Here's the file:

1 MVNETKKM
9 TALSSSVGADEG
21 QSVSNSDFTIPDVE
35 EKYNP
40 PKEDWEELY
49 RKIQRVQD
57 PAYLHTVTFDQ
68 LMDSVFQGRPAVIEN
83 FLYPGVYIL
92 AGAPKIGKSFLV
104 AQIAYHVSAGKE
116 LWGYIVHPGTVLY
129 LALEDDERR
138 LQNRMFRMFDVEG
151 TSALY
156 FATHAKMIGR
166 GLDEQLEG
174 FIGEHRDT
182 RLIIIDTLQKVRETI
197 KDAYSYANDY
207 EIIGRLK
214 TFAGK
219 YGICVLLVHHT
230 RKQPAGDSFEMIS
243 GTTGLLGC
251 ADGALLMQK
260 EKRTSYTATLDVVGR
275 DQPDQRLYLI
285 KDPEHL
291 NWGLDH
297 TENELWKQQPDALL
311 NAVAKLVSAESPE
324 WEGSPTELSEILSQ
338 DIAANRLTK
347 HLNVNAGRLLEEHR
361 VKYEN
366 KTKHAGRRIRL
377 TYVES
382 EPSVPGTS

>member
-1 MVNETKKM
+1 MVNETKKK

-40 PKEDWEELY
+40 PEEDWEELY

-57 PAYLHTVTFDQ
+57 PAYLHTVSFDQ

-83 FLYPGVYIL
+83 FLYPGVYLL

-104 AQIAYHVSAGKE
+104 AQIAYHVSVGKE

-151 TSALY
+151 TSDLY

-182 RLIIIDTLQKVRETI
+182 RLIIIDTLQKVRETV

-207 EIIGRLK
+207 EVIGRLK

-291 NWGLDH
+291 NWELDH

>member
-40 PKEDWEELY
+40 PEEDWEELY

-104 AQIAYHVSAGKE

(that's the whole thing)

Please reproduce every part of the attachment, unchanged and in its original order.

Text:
1 MVNETKKM
9 TALSSSVGADEG
21 QSVSNSDFTIPDVE
35 EKYNP
40 PKEDWEELY
49 RKIQRVQD
57 PAYLHTVTFDQ
68 LMDSVFQGRPAVIEN
83 FLYPGVYIL
92 AGAPKIGKSFLV
104 AQIAYHVSAGKE
116 LWGYIVHPGTVLY
129 LALEDDERR
138 LQNRMFRMFDVEG
151 TSALY
156 FATHAKMIGR
166 GLDEQLEG
174 FIGEHRDT
182 RLIIIDTLQKVRETI
197 KDAYSYANDY
207 EIIGRLK
214 TFAGK
219 YGICVLLVHHT
230 RKQPAGDSFEMIS
243 GTTGLLGC
251 ADGALLMQK
260 EKRTSYTATLDVVGR
275 DQPDQRLYLI
285 KDPEHL
291 NWGLDH
297 TENELWKQQPDALL
311 NAVAKLVSAESPE
324 WEGSPTELSEILSQ
338 DIAANRLTK
347 HLNVNAGRLLEEHR
361 VKYEN
366 KTKHAGRRIRL
377 TYVES
382 EPSVPGTS

>member
-1 MVNETKKM
+1 MVNETKKK

-40 PKEDWEELY
+40 PEEDWEELY

-57 PAYLHTVTFDQ
+57 PAYLHTVSFDQ

-83 FLYPGVYIL
+83 FLYPGVYLL

-104 AQIAYHVSAGKE
+104 AQIAYHVSVGKE

-151 TSALY
+151 TSDLY

-182 RLIIIDTLQKVRETI
+182 RLIIIDTLQKVRETV

-207 EIIGRLK
+207 EVIGRLK

-291 NWGLDH
+291 NWELDH

>member
-40 PKEDWEELY
+40 PEEDWEELY

-104 AQIAYHVSAGKE